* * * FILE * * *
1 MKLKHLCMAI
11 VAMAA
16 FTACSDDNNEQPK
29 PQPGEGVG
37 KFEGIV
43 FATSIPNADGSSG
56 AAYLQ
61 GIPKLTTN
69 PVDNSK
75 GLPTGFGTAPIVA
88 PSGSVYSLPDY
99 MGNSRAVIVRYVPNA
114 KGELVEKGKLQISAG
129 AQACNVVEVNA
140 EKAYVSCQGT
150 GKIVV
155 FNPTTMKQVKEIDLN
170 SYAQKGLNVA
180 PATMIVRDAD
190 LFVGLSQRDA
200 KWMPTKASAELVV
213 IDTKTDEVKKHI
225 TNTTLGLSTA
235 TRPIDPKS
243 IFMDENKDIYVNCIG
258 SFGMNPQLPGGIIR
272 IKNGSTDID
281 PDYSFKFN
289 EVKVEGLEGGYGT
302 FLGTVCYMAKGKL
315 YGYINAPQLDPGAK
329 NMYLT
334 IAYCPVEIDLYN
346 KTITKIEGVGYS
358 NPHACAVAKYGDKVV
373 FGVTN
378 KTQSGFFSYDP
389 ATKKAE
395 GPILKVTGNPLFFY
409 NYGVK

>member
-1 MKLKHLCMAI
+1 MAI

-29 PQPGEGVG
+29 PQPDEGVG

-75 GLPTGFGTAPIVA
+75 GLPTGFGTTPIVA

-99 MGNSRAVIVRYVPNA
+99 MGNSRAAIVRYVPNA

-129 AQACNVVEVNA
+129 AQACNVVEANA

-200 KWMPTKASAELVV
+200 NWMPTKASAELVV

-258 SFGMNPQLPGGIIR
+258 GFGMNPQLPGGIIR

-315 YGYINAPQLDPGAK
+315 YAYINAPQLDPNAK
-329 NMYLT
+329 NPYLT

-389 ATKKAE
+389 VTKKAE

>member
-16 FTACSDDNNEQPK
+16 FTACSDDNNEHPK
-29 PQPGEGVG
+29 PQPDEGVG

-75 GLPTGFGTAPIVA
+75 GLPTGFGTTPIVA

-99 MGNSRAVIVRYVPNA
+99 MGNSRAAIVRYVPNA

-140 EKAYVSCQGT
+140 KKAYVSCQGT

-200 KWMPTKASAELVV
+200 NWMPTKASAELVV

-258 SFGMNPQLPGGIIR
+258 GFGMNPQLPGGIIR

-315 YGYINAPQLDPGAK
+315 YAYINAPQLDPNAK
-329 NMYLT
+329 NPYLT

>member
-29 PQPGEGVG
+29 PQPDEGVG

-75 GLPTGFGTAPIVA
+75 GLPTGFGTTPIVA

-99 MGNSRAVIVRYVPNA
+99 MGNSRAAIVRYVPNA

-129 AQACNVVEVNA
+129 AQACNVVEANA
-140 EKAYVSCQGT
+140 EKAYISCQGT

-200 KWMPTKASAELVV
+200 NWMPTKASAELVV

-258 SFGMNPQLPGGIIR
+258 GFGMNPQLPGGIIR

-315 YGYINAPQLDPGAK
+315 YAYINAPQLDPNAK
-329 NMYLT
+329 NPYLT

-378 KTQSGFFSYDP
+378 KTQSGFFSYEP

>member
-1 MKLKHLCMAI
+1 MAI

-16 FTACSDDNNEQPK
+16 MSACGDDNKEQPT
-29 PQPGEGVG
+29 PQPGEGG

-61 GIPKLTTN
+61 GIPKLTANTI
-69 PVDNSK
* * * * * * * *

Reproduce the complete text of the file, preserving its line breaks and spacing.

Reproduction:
1 MKLKHLCMAI
11 VAMAA
16 FTACSDDNNEQPK
29 PQPGEGVG
37 KFEGIV
43 FATSIPNADGSSG
56 AAYLQ
61 GIPKLTTN
69 PVDNSK
75 GLPTGFGTAPIVA
88 PSGSVYSLPDY
99 MGNSRAVIVRYVPNA
114 KGELVEKGKLQISAG
129 AQACNVVEVNA
140 EKAYVSCQGT
150 GKIVV
155 FNPTTMKQVKEIDLN
170 SYAQKGLNVA
180 PATMIVRDAD
190 LFVGLSQRDA
200 KWMPTKASAELVV
213 IDTKTDEVKKHI
225 TNTTLGLSTA
235 TRPIDPKS
243 IFMDENKDIYVNCIG
258 SFGMNPQLPGGIIR
272 IKNGSTDID
281 PDYSFKFN
289 EVKVEGLEGGYGT
302 FLGTVCYMAKGKL
315 YGYINAPQLDPGAK
329 NMYLT
334 IAYCPVEIDLYN
346 KTITKIEGVGYS
358 NPHACAVAKYGDKVV
373 FGVTN
378 KTQSGFFSYDP
389 ATKKAE
395 GPILKVTGNPLFFY
409 NYGVK

>member
-1 MKLKHLCMAI
+1 MAI

-29 PQPGEGVG
+29 PQPDEGVG

-75 GLPTGFGTAPIVA
+75 GLPTGFGTTPIVA

-99 MGNSRAVIVRYVPNA
+99 MGNSRAAIVRYVPNA

-129 AQACNVVEVNA
+129 AQACNVVEANA

-200 KWMPTKASAELVV
+200 NWMPTKASAELVV

-258 SFGMNPQLPGGIIR
+258 GFGMNPQLPGGIIR

-315 YGYINAPQLDPGAK
+315 YAYINAPQLDPNAK
-329 NMYLT
+329 NPYLT

-389 ATKKAE
+389 VTKKAE

>member
-16 FTACSDDNNEQPK
+16 FTACSDDNNEHPK
-29 PQPGEGVG
+29 PQPDEGVG

-75 GLPTGFGTAPIVA
+75 GLPTGFGTTPIVA

-99 MGNSRAVIVRYVPNA
+99 MGNSRAAIVRYVPNA

-140 EKAYVSCQGT
+140 KKAYVSCQGT

-200 KWMPTKASAELVV
+200 NWMPTKASAELVV

-258 SFGMNPQLPGGIIR
+258 GFGMNPQLPGGIIR

-315 YGYINAPQLDPGAK
+315 YAYINAPQLDPNAK
-329 NMYLT
+329 NPYLT

>member
-29 PQPGEGVG
+29 PQPDEGVG

-75 GLPTGFGTAPIVA
+75 GLPTGFGTTPIVA

-99 MGNSRAVIVRYVPNA
+99 MGNSRAAIVRYVPNA

-129 AQACNVVEVNA
+129 AQACNVVEANA
-140 EKAYVSCQGT
+140 EKAYISCQGT

-200 KWMPTKASAELVV
+200 NWMPTKASAELVV

-258 SFGMNPQLPGGIIR
+258 GFGMNPQLPGGIIR

-315 YGYINAPQLDPGAK
+315 YAYINAPQLDPNAK
-329 NMYLT
+329 NPYLT

-378 KTQSGFFSYDP
+378 KTQSGFFSYEP

>member
-1 MKLKHLCMAI
+1 MAI

-16 FTACSDDNNEQPK
+16 MSACGDDNKEQPT
-29 PQPGEGVG
+29 PQPGEGG

-61 GIPKLTTN
+61 GIPKLTANTI
-69 PVDNSK